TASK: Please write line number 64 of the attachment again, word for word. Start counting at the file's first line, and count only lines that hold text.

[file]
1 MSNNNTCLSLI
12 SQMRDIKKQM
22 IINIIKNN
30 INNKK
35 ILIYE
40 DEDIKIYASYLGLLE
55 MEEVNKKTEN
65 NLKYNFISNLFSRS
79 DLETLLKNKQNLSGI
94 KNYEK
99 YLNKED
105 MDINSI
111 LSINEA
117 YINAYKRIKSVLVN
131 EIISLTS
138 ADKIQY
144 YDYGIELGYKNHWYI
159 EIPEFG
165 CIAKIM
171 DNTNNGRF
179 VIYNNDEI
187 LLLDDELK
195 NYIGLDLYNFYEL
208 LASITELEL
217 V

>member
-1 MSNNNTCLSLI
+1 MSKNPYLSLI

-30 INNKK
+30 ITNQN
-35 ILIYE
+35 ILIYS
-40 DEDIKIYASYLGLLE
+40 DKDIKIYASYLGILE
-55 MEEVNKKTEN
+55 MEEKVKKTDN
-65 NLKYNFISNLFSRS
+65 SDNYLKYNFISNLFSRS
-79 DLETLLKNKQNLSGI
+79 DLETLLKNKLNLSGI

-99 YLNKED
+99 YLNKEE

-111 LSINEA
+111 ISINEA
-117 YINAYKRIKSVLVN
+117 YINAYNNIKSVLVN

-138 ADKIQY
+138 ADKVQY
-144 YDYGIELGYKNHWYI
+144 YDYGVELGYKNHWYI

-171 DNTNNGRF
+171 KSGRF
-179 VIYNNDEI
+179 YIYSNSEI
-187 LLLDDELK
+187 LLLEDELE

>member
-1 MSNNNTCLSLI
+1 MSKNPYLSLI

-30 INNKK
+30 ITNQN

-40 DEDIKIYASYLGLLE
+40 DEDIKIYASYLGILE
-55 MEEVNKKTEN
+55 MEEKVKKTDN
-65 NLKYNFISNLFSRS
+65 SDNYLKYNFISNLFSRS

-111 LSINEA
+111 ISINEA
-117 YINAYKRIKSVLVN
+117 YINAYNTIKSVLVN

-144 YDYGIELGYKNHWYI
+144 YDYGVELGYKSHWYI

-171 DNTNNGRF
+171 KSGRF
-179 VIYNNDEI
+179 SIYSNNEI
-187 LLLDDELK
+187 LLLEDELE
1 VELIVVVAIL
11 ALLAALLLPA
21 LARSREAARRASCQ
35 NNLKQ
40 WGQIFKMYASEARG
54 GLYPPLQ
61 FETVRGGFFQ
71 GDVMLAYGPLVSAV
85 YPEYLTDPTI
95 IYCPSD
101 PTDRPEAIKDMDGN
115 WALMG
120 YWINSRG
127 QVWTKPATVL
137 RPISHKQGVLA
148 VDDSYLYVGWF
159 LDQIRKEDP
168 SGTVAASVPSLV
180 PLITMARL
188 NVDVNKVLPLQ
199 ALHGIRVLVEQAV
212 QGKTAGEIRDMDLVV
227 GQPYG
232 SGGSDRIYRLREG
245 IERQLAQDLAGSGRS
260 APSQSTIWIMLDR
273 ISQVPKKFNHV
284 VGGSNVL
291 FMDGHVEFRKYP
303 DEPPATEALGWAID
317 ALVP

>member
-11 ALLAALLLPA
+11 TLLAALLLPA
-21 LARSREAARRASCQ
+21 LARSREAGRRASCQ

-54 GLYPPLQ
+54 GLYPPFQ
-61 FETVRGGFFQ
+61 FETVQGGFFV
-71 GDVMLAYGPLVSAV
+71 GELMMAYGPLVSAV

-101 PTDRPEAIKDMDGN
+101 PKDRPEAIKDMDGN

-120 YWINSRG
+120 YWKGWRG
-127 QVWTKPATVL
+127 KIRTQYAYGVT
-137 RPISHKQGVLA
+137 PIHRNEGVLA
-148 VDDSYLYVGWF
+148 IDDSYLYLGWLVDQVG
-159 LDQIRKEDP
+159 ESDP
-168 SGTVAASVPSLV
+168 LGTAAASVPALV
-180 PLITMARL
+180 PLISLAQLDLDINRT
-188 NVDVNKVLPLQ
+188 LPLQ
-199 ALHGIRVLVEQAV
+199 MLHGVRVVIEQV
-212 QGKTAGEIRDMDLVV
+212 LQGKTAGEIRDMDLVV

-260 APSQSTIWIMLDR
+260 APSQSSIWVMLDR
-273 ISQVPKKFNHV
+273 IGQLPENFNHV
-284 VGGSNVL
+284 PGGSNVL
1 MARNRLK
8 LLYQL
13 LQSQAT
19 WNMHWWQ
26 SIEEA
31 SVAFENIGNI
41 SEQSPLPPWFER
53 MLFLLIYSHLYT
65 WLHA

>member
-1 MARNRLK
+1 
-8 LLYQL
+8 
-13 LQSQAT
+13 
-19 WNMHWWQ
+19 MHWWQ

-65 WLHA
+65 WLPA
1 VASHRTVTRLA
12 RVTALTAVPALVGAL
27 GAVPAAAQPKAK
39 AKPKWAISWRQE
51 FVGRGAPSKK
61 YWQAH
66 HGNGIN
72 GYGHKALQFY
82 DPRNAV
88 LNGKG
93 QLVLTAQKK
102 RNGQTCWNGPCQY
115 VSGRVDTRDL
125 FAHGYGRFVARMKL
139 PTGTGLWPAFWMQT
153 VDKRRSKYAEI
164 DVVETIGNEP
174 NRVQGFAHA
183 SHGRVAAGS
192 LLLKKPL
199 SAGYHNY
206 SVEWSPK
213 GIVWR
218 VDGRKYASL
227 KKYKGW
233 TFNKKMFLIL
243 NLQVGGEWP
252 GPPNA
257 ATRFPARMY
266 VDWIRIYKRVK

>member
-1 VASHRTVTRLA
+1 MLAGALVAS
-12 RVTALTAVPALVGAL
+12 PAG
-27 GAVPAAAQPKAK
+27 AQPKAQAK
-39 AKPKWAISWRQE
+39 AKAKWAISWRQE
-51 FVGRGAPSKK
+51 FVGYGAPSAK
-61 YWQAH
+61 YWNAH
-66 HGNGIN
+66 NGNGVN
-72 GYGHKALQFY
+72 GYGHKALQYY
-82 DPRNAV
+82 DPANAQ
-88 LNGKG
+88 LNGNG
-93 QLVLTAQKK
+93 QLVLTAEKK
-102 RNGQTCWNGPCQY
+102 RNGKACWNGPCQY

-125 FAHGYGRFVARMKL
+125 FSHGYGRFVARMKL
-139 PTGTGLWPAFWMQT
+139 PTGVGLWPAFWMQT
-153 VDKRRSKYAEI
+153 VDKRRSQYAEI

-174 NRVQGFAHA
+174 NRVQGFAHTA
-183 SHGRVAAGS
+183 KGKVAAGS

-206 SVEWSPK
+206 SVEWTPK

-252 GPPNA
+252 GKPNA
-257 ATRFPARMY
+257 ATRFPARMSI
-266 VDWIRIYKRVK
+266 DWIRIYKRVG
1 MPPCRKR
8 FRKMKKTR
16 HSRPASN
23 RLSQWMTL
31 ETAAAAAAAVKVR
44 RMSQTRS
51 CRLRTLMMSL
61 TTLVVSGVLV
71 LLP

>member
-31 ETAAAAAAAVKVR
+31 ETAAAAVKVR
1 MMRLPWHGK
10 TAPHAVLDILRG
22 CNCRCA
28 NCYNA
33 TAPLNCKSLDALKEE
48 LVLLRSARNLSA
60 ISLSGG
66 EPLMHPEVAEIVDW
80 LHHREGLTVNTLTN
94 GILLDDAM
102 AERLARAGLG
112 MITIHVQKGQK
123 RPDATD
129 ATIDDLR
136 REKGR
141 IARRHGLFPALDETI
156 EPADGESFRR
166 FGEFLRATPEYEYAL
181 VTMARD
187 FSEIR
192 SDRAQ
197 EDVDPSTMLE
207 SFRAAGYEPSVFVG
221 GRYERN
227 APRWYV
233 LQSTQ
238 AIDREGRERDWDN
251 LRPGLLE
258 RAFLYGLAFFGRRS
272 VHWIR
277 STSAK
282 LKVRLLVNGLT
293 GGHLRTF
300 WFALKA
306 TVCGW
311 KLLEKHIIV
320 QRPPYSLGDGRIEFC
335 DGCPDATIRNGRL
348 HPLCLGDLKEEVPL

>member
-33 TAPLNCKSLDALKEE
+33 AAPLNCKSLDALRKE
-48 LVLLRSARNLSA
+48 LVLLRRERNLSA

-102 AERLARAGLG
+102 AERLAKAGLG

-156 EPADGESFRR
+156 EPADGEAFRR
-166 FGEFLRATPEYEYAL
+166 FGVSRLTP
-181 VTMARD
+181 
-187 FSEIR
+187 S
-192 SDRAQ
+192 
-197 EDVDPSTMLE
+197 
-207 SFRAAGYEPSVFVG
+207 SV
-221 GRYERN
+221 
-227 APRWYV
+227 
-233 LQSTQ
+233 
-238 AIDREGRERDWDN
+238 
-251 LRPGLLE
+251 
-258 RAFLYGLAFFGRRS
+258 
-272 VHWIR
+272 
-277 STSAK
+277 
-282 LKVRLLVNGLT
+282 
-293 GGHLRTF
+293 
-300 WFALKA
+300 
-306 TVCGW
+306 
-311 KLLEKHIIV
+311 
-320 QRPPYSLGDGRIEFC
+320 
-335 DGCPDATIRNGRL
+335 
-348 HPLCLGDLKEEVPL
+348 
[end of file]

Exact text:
-55 MEEVNKKTEN